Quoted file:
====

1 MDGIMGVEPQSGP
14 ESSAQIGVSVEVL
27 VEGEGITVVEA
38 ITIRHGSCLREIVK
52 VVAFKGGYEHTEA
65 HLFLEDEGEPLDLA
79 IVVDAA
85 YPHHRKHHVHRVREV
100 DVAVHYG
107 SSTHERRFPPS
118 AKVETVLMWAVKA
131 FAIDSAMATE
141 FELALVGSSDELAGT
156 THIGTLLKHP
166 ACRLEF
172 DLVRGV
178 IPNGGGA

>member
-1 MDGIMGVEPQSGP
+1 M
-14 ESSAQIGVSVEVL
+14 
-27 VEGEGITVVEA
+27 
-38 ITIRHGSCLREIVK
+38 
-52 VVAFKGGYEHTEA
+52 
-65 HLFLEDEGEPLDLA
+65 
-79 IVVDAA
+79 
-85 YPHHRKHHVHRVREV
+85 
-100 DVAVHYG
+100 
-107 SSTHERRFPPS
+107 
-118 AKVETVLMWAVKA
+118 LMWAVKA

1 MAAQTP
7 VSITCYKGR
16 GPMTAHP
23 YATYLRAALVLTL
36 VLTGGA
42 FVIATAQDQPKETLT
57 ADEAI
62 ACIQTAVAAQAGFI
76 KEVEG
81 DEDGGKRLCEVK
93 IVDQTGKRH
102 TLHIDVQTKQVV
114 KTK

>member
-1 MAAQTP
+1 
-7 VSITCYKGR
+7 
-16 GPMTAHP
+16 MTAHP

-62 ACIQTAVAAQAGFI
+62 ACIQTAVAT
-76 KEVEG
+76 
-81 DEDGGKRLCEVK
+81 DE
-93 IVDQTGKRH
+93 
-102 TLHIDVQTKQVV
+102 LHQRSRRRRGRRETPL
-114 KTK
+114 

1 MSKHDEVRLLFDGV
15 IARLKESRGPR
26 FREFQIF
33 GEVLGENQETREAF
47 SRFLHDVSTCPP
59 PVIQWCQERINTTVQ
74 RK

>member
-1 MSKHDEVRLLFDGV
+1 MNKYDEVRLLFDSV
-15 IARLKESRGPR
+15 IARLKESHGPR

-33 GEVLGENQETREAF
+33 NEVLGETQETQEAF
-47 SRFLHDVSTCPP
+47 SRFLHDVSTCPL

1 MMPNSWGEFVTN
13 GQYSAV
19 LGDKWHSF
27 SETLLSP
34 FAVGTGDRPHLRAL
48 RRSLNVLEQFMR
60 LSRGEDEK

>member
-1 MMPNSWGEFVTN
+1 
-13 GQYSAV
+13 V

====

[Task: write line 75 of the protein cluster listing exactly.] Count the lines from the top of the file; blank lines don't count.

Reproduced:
26 FREFQIF